Giles Corey As A Martyr In "The Crucible" By Arthur Miller. Essay Uses Quotes From Play To Prove That Giles Corey Held The Role Of A Martyr.

718 words - 3 pages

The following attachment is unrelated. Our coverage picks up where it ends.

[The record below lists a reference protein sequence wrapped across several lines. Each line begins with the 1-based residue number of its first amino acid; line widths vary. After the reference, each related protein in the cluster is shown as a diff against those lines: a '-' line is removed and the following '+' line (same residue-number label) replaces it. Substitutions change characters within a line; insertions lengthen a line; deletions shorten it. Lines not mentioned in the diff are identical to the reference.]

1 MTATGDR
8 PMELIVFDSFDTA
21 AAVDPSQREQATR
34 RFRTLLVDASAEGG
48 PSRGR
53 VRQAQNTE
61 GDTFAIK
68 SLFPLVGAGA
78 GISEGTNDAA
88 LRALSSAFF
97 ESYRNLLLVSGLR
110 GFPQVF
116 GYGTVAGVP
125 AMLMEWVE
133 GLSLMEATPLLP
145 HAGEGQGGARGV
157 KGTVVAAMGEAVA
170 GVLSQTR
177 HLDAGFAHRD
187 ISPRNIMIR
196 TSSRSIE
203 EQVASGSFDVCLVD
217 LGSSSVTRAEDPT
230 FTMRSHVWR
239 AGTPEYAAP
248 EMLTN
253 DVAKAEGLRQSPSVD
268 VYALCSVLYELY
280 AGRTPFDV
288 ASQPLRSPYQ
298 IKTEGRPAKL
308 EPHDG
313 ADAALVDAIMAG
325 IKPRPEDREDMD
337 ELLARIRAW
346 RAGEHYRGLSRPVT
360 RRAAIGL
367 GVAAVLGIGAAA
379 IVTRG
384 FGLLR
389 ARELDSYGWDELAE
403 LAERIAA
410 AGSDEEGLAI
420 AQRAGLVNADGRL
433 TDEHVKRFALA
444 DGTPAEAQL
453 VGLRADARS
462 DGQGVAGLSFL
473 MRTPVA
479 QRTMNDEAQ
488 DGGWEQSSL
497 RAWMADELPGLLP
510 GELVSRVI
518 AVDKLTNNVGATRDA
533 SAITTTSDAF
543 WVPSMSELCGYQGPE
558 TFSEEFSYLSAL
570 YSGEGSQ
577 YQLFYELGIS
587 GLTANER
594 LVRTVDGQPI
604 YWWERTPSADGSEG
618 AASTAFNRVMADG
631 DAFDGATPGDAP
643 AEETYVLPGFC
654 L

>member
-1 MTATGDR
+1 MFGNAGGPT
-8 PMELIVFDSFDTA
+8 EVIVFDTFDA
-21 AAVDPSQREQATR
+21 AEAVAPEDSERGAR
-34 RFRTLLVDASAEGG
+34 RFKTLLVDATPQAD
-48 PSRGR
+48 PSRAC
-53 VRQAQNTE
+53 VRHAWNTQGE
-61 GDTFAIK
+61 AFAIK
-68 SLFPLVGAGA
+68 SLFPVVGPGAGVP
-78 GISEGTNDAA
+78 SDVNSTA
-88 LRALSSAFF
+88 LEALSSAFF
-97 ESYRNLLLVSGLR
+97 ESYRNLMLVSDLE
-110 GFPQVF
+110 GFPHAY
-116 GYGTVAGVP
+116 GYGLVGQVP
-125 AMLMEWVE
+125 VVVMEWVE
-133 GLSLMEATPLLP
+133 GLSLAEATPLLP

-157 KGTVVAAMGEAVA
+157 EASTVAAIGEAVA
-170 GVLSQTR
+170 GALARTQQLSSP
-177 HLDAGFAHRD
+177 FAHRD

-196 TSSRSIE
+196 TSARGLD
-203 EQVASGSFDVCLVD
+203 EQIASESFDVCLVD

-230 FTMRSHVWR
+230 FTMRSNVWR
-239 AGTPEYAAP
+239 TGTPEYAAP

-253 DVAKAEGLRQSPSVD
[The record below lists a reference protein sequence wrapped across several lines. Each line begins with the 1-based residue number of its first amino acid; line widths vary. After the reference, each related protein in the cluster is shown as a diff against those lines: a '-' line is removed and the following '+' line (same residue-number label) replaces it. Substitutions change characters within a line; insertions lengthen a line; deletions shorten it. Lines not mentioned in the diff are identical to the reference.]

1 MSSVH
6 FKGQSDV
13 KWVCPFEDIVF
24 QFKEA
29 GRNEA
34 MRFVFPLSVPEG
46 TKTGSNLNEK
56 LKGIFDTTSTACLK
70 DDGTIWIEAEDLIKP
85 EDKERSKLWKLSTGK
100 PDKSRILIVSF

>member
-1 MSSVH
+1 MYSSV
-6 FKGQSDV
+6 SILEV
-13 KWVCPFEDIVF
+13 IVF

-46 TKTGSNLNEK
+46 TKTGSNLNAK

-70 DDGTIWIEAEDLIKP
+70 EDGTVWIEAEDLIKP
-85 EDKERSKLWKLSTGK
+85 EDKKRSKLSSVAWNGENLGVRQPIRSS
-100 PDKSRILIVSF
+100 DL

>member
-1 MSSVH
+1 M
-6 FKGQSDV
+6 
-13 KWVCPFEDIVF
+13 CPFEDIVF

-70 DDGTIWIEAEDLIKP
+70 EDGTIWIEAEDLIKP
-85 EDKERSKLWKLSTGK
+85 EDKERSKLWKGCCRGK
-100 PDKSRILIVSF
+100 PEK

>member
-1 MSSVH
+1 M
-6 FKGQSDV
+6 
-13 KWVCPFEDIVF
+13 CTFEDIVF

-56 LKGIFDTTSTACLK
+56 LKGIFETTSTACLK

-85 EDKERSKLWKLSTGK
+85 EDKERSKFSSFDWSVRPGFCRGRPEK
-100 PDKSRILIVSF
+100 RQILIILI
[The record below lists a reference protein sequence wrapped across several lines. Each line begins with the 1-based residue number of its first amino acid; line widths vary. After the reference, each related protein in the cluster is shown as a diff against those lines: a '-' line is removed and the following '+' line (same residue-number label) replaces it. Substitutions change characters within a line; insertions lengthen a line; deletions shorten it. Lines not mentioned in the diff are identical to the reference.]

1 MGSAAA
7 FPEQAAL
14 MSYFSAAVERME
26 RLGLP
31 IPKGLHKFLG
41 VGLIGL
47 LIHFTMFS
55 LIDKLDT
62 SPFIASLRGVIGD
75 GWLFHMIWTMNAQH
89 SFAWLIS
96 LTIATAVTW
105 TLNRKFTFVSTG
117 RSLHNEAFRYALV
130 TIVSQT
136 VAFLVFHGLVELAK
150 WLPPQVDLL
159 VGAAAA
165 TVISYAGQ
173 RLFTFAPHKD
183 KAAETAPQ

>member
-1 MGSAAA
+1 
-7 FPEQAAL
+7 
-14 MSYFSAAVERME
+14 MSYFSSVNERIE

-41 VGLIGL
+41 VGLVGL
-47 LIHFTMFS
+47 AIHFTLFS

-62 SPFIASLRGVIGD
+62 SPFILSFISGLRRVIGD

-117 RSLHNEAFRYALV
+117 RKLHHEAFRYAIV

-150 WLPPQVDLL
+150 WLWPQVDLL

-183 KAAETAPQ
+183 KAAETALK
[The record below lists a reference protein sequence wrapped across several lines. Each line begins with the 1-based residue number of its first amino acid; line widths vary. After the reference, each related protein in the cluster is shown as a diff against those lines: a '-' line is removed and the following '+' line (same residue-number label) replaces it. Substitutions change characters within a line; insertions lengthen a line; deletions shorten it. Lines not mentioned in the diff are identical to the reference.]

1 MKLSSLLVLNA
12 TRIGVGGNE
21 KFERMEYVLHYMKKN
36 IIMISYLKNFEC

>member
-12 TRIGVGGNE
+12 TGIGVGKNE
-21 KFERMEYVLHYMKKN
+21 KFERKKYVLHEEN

When a conflict arises, many people stand back and watch as their beliefs are trampled on, but sometimes one person will stand up and die for what they believe and inspire all those with similar beliefs. Of the many people who died in the Salem witch trials, one man stands out as a true martyr who died in the pursuit of justice and whose actions served as a model for all the people in Salem. In The Crucible, Arthur Miller portrayed the character of Giles Corey as a martyr through his strong convictions, honesty, concern for justice, and his willingness to die for these causes. Giles Corey, a man of strong beliefs, refused to give the authorities the lie they demanded, therefore, he died a martyr.Unlike many of the people of Salem, Giles Corey held fast to his strong convictions. When he believed something was wrong, he refused to sit and passively accept the injustice, but instead notified the authorities and demanded a fair trial. When his wife was being wrongly accused of witchcraft, Giles stood up for her, yelling in court "You're hearing lies, lies!" (84). Giles is clearly concerned with the truth and frequently pleads with the court to reject the girl's statements and understand that "they [were] telling lies about [his] wife" (85). Again, he pursues justice when he urges the court to hear Mary Warren confess that she and the other girls had lied. He introduces her by stating "she comes now to tell the truth" (88). Giles Corey demonstrates his strong beliefs through his preoccupation with truth and justice in the witch trials.Not only was Giles Corey adamant about justice and other people's truthfulness in the court, but also he showed that he was an honest man and therefore refused to give an untruthful confession. When Proctor was accused of plowing on Sunday, Giles reminded the court that there were "other Christians that do plow on Sunday if the truth be known" (91). Giles again offered honest information to the judges, explaining that he had been "thirty-three time in court"...

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